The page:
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Title fraud: Stealing your home from underneath you

Pay Day
A vacant home is shown in North Las Vegas, Nevada April 2, 2013. REUTER/Steve Marcus

Fred Weekley knew something was amiss when he received a fax from a title transfer firm wanting a land description of his home on Katepwa Lake, Sask., about 100 kilometres east of Regina. The mayor of the district of Katepwa Beach called the Vancouver-based company and was told the house had been sold and the title was about to be transferred to its new owner. The catch? He’d never put his home on the market.

He was about to be duped. Weekley was just lucky he caught it in time before the transfer went through.

“You can very easily be in real trouble,” says Weekley, a former senior financial planner. “You don’t even know what’s happened until the truck pulls up with the new owner’s stuff. It can be really, really disastrous.

“To me it appeared to be a ‘big city’ problem, particularly where there are hot real estate markets,” he adds. “Now I know that the title fraud can happen anywhere and to anyone.”

An all-too common scam

Title fraud is becoming increasingly common. According to title-insurance company FCT (First Canadian Title), estimates of damages in Canada range from $400 million to $1.5 billion every year. In 2013 alone, the firm declined to insure a mortgage twice a week on average based on the suspicion of fraud; the average mortgage was $360,000.

Toronto, Calgary, Vancouver and Montreal have higher rates of fraud, according to FCT’s Retire Your Home website. Targets are typically seniors who have paid off their homes.

It happened to New York resident Jennifer Merin, who recently found herself fighting to get her vacant Queens-area home back from squatters who filed a false deed and moved in. A spike in her water bill last February alerted her to illegal occupants, and when she went to the house she found the locks had been changed. The fraudster allegedly filed a deed transfer in March listing himself as the owner and using a fake name for the previous owner.

“The deed was registered by the city shortly after the ‘owner’ who was the ostensible signor on the false deed died,” Merin says. “Looking online I discovered very quickly where my name had been listed as the owner there was another name registered as the owner of the house.”

It took months of legal action and thousands of dollars to get her house back.

How does it happen?

Title fraud can happen in one of two ways, according to the Financial Consumer Agency of Canada. With identity theft, fraudsters can use stolen or fake identification or documents to pretend to be a homeowner and obtain one or more mortgages on the property, then walk away with the cash.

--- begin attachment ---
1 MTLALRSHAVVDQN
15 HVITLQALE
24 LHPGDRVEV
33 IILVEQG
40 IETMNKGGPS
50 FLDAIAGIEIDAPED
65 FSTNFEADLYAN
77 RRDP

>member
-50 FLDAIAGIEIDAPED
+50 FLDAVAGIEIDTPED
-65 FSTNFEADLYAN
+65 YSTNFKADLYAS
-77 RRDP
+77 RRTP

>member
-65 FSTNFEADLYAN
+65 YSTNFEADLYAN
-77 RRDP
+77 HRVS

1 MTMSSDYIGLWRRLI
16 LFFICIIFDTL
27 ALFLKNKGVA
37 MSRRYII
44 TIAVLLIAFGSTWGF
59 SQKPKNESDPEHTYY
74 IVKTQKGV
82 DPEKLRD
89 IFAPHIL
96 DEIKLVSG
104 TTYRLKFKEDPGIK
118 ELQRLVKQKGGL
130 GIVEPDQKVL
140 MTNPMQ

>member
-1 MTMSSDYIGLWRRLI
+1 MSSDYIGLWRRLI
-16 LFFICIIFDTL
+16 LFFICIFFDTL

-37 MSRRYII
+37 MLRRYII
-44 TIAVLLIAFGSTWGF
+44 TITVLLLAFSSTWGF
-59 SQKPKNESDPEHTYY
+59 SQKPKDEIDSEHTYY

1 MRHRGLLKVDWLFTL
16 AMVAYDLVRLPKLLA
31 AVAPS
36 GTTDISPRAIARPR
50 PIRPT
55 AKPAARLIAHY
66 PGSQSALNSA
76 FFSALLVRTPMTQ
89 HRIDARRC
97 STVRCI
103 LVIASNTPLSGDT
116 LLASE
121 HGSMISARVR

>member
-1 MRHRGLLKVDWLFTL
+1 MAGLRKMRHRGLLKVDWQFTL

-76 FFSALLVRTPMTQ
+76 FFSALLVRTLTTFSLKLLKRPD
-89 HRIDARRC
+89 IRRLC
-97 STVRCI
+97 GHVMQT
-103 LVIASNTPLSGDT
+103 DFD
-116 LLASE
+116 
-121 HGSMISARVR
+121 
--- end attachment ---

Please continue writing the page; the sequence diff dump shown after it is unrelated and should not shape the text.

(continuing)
Fraudsters can also register forged documents to discharge any existing mortgages then transfer the property to themselves and register a new mortgage against the property’s clear title, pocketing the proceeds.

“We have been tracking and reporting trends in real estate fraud for many years and last year we noted an increasing number of frauds against older homeowners,” says Lori Sartor, FCT vice president of residential solutions.

“Over the last number of years it has become more common. Unfortunately, fraudsters have been successful in some cases, and they’re getting smarter. When we see fraud, whether it’s with seniors or not, some of them are very, very intricate and quite well thought out with multiple parties involved.”

Long-standing titles are more easily abused than those with recent or frequent title activity, says Graham Webb, staff litigation lawyer at the Toronto-based Advocacy Centre for the Elderly.

“The existence of a charge, mortgage or other registered encumbrance on real property diminishes the value of the asset and makes it a less desirable object of financial abuse,” Webb says.

“Furthermore, the placement or renewal of a mortgage is likely to trigger the discovery of a fraudulent transaction, and the existence of an encumbrance may be enough of a deterrent to prevent abuse in the first place. The high incidence of mortgage-free real property ownership makes older adults a goldmine for those who are prone to commit financial abuse.”

Title fraud can be hard to prevent, but ways to avoid it include never signing documents you don’t understand or when you’re feeling pressured. The Financial Consumer Agency of Canada suggests checking with your provincial land registry office to ensure that the title of your home is in your name and reviewing your credit report regularly to make sure the information is correct. Purchasing title insurance is also worth considering.

The FCAC urges anyone who’s a victim of real estate fraud to contact the Canadian Anti-Fraud Centre), the police, the country’s two credit-reporting agencies (Equifax and TransUnion) your bank, and your provincial land registry office.